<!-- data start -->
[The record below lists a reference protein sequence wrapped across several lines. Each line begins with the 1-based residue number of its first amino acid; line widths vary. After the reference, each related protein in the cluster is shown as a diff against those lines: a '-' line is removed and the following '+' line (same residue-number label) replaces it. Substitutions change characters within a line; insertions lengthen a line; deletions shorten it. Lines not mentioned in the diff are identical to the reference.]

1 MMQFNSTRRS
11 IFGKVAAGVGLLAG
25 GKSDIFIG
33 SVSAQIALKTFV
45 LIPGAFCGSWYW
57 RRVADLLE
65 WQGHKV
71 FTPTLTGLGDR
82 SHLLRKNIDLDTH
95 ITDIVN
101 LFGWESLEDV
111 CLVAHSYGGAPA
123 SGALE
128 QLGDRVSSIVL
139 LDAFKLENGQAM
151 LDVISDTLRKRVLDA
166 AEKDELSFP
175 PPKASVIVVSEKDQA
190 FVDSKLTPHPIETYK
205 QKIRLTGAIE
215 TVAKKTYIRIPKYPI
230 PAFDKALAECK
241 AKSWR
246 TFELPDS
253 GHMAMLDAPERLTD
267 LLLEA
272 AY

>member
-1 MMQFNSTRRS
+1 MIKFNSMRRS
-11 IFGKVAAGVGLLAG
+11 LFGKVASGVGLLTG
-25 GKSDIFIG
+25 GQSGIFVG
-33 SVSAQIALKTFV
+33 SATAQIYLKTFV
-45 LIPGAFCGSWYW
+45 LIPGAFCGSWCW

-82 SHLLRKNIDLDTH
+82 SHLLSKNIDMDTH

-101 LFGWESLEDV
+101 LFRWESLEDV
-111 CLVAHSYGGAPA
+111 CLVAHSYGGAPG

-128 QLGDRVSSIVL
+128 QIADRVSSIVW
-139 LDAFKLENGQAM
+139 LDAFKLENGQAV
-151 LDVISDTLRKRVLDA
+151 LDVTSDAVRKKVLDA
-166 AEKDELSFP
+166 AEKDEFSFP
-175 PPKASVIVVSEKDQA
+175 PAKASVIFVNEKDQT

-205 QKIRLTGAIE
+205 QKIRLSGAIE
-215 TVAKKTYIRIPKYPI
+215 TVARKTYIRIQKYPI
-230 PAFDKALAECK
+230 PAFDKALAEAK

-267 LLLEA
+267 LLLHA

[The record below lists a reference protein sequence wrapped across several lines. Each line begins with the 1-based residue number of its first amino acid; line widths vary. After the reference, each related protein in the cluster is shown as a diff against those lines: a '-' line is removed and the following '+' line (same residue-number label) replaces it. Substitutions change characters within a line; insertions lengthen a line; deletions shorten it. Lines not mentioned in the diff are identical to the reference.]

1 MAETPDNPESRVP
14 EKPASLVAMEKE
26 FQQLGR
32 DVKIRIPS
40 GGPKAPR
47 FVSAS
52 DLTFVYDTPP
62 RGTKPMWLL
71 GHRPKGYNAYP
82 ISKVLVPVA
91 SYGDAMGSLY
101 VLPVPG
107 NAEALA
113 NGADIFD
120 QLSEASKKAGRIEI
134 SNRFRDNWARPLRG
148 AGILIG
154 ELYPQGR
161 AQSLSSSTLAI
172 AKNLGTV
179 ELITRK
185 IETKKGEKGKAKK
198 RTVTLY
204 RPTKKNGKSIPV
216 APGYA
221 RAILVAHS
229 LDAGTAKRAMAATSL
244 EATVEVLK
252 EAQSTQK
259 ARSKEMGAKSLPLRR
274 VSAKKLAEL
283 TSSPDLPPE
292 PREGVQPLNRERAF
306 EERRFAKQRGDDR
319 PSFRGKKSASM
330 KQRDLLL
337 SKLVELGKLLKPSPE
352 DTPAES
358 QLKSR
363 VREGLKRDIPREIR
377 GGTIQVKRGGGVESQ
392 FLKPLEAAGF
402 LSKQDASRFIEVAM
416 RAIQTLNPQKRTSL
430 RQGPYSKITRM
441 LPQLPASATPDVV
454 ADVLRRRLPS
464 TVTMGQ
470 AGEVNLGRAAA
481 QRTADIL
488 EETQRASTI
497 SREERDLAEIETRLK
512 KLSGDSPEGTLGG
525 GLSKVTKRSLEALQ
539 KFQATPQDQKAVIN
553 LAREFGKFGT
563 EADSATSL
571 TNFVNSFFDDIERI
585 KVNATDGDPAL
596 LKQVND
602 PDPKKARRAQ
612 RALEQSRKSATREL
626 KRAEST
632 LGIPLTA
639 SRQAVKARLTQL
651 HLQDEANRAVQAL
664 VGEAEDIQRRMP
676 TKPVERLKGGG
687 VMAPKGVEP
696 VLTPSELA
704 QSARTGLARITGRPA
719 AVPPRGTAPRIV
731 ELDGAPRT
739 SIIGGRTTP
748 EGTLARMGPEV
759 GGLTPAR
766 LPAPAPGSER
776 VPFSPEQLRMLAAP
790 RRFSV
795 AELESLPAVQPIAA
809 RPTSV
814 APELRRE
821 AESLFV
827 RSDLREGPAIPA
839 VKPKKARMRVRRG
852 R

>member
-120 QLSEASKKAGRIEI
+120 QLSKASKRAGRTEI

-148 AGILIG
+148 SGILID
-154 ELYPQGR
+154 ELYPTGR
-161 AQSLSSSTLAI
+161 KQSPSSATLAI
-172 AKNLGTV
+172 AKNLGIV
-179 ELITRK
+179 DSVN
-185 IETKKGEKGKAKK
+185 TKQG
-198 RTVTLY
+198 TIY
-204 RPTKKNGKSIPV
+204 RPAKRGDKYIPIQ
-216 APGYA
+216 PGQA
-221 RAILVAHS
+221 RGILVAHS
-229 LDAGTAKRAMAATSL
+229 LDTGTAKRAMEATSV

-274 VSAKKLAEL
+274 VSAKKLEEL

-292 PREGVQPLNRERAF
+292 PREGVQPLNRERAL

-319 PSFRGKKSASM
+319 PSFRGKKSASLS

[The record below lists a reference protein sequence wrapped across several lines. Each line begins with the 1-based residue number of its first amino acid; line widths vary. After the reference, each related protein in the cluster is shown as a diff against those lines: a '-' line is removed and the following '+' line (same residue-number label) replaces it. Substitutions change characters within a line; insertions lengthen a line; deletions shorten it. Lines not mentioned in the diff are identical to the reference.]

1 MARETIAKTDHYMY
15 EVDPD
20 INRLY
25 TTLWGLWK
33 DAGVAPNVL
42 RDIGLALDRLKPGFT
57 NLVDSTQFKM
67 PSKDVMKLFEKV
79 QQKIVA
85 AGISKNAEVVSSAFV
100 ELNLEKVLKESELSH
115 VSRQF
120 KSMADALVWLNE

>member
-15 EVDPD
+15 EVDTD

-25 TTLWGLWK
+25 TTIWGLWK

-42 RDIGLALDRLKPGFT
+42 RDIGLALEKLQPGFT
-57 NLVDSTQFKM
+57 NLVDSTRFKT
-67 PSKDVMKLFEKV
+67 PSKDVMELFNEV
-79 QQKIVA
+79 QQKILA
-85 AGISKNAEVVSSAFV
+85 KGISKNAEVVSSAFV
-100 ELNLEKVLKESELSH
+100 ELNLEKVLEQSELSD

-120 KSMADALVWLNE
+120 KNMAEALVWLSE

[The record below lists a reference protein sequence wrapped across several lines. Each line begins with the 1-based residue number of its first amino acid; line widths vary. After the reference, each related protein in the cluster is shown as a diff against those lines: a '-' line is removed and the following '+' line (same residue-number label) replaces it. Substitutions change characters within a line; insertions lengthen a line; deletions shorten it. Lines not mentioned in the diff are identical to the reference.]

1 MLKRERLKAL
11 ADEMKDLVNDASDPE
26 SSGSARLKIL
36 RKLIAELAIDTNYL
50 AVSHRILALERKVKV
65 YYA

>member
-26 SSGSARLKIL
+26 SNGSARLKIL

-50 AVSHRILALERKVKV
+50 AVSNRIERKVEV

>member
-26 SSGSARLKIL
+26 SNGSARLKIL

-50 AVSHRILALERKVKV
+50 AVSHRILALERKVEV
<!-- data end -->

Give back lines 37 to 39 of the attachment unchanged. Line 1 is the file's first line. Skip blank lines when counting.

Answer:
+33 SATAQIYLKTFV
-45 LIPGAFCGSWYW
+45 LIPGAFCGSWCW